Tracey Mendrek, Executive Vice President
JPMorgan Chase & Co., in an effort to connect with a younger demographic, learned the hard way yesterday that a good idea in theory doesn’t always mean you should execute it. No doubt there were extensive meetings to discuss ways to engage young people with their business executives. Maybe the idea to hold an open TwitterChat with a top JPM executive hatched from the marketing department or maybe the PR department was involved, but no matter who was behind the idea, it turned into a nightmare of far-reaching proportions that no one seemed to imagine.
The bank asked people to communicate using the hashtag #AskJPM in an open online forum. Responses ranged from snarky, to downright sad, as users quipped and asked about the status of their foreclosed homes. Twitter handles like @OccupyWallSt were mentioned in conjunction with JP Morgan’s, calling unwanted attention to the public’s negative perception of the bank. It’s hard to imagine during the initial conversations that no one looked at previous experiments with Twitter open forums, like McDonald’s infamous #McDStories. Someone should have realized this may not be the best medium to begin trying to connect with a younger crowd, particularly when many are still struggling to recover from the housing market collapse and a sputtering economy.
We have all read the stories that advise us to be mindful when we post things on the Internet because they live on forever. Within just six hours of their first #AskJPM tweet JPMorgan’s posted their final tweet on the subject, admitting it was a “#Badidea! Back to the drawing board.” But #AskJPM has already left the bank with a permanent digital footprint. Rest assured that every move the banking giant makes will be tracked with this hashtag, because the memory of Twitter users, an unhappy and angry public and the lifecycle of the Internet is infinite.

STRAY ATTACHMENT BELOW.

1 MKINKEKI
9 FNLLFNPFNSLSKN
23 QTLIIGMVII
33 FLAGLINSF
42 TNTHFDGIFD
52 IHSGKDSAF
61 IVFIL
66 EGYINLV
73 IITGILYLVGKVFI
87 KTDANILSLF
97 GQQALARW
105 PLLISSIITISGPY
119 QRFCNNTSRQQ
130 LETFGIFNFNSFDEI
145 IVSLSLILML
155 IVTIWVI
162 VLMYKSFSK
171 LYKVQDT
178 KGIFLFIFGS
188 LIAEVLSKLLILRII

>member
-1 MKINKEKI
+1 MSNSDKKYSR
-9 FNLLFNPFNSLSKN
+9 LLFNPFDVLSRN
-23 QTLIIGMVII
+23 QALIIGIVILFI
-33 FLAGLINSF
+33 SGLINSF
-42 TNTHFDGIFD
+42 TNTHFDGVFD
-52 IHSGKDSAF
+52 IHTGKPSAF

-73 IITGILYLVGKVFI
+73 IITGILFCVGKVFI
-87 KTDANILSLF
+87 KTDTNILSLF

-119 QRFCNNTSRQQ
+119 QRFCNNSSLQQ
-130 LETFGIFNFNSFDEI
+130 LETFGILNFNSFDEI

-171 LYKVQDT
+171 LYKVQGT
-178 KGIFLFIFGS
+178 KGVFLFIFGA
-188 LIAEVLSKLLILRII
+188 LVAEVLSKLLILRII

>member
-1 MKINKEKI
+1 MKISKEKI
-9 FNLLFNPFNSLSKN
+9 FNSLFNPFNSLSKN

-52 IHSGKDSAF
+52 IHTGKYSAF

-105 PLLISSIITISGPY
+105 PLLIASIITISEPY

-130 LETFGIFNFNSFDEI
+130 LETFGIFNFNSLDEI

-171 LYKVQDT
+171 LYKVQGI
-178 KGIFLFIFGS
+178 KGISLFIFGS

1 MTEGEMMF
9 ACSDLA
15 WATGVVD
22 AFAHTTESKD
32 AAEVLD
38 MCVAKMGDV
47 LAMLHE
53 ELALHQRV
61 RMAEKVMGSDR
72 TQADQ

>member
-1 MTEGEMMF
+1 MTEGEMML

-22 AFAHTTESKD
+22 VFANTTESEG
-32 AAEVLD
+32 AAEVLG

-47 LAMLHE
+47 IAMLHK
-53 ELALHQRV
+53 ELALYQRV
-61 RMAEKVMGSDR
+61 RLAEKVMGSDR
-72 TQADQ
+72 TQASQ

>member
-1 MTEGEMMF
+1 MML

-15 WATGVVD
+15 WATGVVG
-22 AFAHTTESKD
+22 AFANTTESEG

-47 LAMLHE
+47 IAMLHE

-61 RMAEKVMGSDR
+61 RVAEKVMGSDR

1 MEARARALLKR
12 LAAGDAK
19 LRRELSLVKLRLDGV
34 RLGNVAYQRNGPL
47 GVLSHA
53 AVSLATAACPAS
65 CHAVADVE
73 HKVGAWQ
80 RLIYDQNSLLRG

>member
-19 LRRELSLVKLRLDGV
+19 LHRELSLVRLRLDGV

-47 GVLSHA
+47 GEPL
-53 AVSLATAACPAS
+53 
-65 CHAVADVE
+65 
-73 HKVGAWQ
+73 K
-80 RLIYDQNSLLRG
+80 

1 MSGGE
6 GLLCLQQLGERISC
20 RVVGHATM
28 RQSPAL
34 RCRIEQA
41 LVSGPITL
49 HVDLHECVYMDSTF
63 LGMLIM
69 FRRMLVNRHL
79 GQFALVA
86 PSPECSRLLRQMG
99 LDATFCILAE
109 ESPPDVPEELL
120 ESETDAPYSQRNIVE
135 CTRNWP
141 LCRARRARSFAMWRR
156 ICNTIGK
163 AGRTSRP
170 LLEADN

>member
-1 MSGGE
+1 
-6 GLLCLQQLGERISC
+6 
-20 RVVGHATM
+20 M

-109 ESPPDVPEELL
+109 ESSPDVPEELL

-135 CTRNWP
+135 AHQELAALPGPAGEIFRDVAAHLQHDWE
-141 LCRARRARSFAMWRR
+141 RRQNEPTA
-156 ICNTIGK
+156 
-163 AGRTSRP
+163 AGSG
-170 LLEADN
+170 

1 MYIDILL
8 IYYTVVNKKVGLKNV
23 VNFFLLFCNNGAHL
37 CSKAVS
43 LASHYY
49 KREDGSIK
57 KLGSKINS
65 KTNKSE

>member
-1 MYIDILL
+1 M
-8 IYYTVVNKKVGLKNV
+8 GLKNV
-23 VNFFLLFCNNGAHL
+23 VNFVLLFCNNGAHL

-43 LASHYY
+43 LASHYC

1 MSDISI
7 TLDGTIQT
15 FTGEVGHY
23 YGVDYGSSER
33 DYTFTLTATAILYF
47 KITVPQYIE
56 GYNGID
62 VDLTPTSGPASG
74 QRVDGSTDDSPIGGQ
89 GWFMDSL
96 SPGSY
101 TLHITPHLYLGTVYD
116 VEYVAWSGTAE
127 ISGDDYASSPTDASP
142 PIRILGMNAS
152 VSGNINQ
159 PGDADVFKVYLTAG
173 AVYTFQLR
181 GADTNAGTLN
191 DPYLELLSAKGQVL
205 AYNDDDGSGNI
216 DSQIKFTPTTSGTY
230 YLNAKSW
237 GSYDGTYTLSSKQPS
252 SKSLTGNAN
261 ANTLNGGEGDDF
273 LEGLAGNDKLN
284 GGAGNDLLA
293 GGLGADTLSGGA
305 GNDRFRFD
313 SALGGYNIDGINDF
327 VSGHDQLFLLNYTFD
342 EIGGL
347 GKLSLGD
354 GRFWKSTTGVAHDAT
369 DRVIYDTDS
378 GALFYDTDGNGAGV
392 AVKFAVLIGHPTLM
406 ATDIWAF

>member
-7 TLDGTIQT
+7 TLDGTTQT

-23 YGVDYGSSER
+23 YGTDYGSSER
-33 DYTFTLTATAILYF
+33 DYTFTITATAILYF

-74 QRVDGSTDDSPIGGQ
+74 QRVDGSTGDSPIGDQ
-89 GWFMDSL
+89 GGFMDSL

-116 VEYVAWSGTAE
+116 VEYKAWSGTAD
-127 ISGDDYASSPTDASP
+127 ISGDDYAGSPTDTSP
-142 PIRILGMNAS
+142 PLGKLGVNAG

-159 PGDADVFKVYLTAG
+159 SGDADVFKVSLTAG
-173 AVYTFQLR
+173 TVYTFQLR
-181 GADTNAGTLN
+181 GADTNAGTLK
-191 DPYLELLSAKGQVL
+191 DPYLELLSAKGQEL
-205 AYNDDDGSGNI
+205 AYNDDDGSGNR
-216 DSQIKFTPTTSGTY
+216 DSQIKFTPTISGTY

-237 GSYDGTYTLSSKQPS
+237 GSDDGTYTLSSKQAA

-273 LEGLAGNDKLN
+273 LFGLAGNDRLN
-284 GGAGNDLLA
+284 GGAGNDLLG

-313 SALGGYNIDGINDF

PR professionals and professors will use this as a teachable moment in their businesses and curriculums for years to come. A perfect case study of how a brainstorming session may have gone terribly wrong. We will follow this story here in the next several days and report back on any developments that suggest how a company of their stature could have blundered so badly. If you haven’t heard about it you can read the article here or get a recap here or simple search #AskJPM on Twitter. By the time you finish reading all the posts there will undoubtedly be another PR snafu to talk about, but this lesson will provide classroom fodder and water cooler talk until the next big corporate Twitter stumble.